Gawande, a practicing surgeon, addresses his profession’s ultimate limitation, arguing that quality of life is the desired goal for patients and families. Gawande offers examples of freer, more socially fulfilling models for assisting the infirm and dependent elderly, and he explores the varieties of hospice care to demonstrate that a person’s last weeks or months may be rich and dignified.
Full of eye-opening research and riveting storytelling, Being Mortal asserts that medicine can comfort and enhance our experience even to the end, providing not only a good life but also a good end.
[ Being Mortal is available from the libraries in a wide variety of formats. ]
When George Hodgman leaves Manhattan for his hometown of Paris, Missouri, he finds himself—an unlikely caretaker and near-lethal cook—in a head-on collision with his aging mother, Betty, a woman of wit and will. Will George lure her into assisted living? When hell freezes over. He can’t bring himself to force her from the home both treasure—the place where his father’s voice lingers, the scene of shared jokes, skirmishes, and, behind the dusty antiques, a rarely acknowledged conflict: Betty, who speaks her mind but cannot quite reveal her heart, has never really accepted the fact that her son is gay.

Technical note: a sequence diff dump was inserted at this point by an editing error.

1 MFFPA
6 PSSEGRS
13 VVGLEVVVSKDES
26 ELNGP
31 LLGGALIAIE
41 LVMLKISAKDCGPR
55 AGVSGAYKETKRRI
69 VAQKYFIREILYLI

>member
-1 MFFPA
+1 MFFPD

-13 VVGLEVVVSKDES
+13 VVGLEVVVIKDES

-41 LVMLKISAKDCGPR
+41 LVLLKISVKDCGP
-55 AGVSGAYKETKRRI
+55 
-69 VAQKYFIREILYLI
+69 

As these two unforgettable characters try to bring their different worlds together, Hodgman reveals the challenges of Betty’s life and his own struggle for self-respect, moving readers from their small town—crumbling but still colorful—to the star-studded corridors of Vanity Fair. Evocative of The End of Your Life Book Club and The Tender Bar, Hodgman’s New York Times bestselling debut is both an indelible portrait of a family and an exquisitely told tale of a prodigal son’s return.